The Golden Knights are four wins from lifting the world’s most prestigious champagne goblet.
The Stanley Cup, the 3-foot, 35-pound NHL championship trophy, is up for grabs when the Knights play the Florida Panthers in a best-of-seven series starting Saturday at T-Mobile Arena. Neither team has won the silver chalice, making this the sixth time since 1943-44 one side is guaranteed its first title.
Ironically, the last time this happened was the Knights’ five-game loss in the 2018 final to the Washington Capitals. This year’s matchup guarantees 21 of the NHL’s 32 franchises will have taken the Cup home at least once.
Before commissioner Gary Bettman presents it on the ice, here are five other facts about the history, lore and traditions of hockey’s ultimate prize:
1. Lord Stanley
The Cup gets its name from Sir Frederick Arthur Stanley, Lord Stanley of Preston and son of the 14th Earl of Derby, who as sixth Governor General of Canada donated it as an award to the top amateur hockey team in the country. It was first given to Montreal HC in 1893. Its prestige kept growing, though, and it became the de facto championship trophy of the NHL in 1926.
2. The rings
The winners of the Stanley Cup get their names engraved on the trophy’s rings each September to honor their achievement. Coaches, management and staff appear on the Cup, along with players who appeared in at least 41 regular-season games for the champions or at least one Stanley Cup Final game.
There are five rings on the trophy. Each can hold about 13 teams. When the bottom one gets full, the top ring is retired to the Hockey Hall of Fame and a new one is added.
3. The traditions
There are many rituals associated with the Cup, such as each member of the winning team getting a victory lap with it on the ice after it has been clinched. Players also will often drink champagne or other beverages from the top bowl in celebration.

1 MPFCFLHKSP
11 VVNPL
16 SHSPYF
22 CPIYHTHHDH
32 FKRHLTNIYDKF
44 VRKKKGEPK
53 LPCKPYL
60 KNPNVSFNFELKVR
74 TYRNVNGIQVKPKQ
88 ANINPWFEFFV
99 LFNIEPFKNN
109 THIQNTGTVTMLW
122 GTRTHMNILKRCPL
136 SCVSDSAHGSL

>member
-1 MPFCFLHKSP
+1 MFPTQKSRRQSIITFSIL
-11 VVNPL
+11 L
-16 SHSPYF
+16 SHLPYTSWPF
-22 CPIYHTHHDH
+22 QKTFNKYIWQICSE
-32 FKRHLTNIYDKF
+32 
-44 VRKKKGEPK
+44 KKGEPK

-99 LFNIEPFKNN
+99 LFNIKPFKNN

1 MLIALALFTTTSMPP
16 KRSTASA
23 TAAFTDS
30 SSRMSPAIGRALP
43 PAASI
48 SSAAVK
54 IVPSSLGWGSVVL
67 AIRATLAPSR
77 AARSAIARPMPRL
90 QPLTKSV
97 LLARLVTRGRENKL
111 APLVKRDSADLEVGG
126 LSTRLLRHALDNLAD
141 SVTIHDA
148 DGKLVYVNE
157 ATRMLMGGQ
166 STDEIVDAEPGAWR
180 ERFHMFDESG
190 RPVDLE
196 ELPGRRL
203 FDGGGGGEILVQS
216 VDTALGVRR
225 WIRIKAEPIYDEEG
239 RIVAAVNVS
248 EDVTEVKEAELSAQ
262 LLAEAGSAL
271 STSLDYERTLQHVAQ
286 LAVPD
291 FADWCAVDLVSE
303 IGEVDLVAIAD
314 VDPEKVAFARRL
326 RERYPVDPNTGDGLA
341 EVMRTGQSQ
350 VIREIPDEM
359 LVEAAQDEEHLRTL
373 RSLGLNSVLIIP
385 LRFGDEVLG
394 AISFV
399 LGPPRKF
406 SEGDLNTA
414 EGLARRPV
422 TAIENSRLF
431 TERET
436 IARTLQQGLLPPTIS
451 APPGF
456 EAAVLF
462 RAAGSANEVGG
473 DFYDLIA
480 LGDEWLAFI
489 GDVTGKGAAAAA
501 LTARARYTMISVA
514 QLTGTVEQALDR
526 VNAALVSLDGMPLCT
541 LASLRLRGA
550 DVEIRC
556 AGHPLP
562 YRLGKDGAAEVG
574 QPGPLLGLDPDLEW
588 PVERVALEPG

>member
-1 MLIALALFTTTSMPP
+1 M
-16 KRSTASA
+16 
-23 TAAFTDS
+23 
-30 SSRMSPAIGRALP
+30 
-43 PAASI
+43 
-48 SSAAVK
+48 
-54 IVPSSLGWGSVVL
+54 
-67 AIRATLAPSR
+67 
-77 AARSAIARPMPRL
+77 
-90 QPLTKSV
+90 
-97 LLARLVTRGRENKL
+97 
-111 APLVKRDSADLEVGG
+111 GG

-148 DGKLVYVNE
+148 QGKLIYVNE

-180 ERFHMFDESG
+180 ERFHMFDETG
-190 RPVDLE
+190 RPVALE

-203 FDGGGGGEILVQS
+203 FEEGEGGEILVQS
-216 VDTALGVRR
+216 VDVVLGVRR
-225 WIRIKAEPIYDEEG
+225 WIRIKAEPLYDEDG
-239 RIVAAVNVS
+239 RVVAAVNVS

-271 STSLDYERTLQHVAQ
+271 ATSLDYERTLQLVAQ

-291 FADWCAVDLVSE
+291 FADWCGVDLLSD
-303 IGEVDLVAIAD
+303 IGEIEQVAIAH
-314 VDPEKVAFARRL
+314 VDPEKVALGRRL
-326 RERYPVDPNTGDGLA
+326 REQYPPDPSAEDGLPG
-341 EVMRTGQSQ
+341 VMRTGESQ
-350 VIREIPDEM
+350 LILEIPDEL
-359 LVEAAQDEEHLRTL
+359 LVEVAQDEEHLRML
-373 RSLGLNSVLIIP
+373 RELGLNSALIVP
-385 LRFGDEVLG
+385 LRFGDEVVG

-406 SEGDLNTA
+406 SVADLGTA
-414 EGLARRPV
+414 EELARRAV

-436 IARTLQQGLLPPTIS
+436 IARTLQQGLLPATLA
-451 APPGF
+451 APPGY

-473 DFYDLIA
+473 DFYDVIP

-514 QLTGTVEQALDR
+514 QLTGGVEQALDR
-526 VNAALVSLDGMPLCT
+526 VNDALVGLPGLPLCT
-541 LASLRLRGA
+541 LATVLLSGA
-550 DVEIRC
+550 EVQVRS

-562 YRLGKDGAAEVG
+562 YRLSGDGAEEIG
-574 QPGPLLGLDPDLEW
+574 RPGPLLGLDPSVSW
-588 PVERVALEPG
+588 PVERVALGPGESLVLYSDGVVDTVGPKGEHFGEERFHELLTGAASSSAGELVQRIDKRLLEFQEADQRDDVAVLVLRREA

Then, after the ceremonial victory parade, each member of the winning team gets a day with the Stanley Cup during the summer. Players often take it to their hometowns.
4. Canada’s dominance
The Montreal Canadiens have the most Stanley Cup titles with 24. The Toronto Maple Leafs have the second-most with 13.
But both franchises — and the entire country they play in — are in a dry spell. Montreal was the last Canadian team to win the Cup in 1993.
American clubs have won 28 straight since, a streak that will stretch to 29 this year.
The Detroit Red Wings are the U.S.-based team with the most Cups. They have 11, with the most recent in 2008.
5. The unlucky 12
The Knights and Panthers are Cup-less, but one is only 6 years old and the other started play in 1993.
Many other teams have waited a lot longer for their chance at glory.
The other active franchises without championships are the Vancouver Canucks (began play in 1970), Buffalo Sabres (1970), San Jose Sharks (1991), Ottawa Senators (1992), Arizona Coyotes (1979), Nashville Predators (1998), Winnipeg Jets (1999), Columbus Blue Jackets (2000), Minnesota Wild (2000) and Seattle Kraken (2021).
The Coyotes, Jets, Blue Jackets, Wild and Kraken are the only five teams that haven’t appeared in the final.